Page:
Students interested in pursuing the Bachelors of Science degree as well as minors should submit an application online before December 1st for Fall admission, or before June 1st for Spring admission. Applications submitted after these dates will not be accepted.

Cheyney University of Pennsylvania

Cheyney University of Pennsylvania is a public university located in Cheyney, Pennsylvania, United States. It was founded in 1837 by the Society of Friends to educate freed slaves and African Americans. It is one of the oldest historically black colleges in the United States.

Cheyney University offers bachelor’s degrees in 15 fields and master’s degrees in eight areas: Business Administration (MBA); Criminal Justice; Education; English; Mathematics/Science; Social Science/History; Sports & Health Studies; and Visual Arts (MFA). The school also has certificate programs for each major area as well as an associate degree program that students may complete before transferring to a four-year institution.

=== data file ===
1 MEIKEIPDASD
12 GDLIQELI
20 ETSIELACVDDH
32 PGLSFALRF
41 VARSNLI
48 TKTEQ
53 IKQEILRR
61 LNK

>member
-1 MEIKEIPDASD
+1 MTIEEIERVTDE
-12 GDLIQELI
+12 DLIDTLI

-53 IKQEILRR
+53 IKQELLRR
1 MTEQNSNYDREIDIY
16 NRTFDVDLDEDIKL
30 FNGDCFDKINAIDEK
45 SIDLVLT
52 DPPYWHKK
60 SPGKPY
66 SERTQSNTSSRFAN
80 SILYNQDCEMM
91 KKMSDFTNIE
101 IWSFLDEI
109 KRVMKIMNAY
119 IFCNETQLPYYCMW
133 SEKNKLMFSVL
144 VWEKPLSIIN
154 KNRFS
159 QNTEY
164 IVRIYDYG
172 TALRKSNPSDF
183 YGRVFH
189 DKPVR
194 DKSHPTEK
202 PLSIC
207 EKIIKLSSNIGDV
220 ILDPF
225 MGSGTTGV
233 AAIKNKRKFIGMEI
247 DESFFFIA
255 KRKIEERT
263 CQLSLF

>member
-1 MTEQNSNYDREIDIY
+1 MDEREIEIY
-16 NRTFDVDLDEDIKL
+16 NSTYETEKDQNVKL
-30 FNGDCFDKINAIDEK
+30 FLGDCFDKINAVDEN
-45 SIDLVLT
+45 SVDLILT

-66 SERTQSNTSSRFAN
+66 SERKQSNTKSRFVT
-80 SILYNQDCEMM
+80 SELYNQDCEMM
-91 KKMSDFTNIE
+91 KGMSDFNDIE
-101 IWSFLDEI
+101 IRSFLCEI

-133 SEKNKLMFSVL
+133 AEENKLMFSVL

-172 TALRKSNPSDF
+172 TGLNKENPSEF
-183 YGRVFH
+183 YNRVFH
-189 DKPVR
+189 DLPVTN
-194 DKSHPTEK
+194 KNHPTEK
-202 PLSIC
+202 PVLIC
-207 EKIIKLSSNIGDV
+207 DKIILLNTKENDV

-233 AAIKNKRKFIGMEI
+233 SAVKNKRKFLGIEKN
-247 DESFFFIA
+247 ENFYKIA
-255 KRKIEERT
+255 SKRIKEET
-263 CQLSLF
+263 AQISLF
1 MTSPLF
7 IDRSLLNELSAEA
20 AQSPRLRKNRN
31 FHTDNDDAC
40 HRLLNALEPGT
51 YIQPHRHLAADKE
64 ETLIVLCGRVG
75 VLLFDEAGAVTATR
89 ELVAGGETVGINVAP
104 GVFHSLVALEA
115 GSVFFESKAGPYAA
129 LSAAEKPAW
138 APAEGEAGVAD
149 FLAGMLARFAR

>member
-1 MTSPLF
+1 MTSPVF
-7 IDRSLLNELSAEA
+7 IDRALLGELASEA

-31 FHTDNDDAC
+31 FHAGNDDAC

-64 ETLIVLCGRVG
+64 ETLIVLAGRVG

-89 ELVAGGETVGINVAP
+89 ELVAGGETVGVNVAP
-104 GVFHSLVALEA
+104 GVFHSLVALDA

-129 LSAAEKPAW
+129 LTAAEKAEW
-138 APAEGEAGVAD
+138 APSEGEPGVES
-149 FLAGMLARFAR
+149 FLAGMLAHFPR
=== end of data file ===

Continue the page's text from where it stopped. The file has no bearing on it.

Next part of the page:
Coppin State University

Coppin State University is located in Baltimore, Maryland. It is a member-school of the Thurgood Marshall College Fund. Coppin State University is a member of the National Collegiate Athletic Association (NCAA) Division I.

The school’s sports teams are called Eagles, and their colors are purple and gold. The school mascot is Charlie the Hawk.

Delaware State University

  • Dance is an academic program
  • Dance is a major
  • Dance is a minor
  • Dance is a certificate
  • Dance is a certificate program

Elizabeth City State University

Elizabeth City State University is a public university in Elizabeth City, North Carolina. It was founded in 1891 as a teacher training school and became a member-school of the Thurgood Marshall College Fund in 1994.

In 2015, ECSU had an acceptance rate for Fall of 72%, with an average ACT composite score of 19 and an average SAT combined reading/writing score of 1090.

Florida Agricultural and Mechanical University (A&M)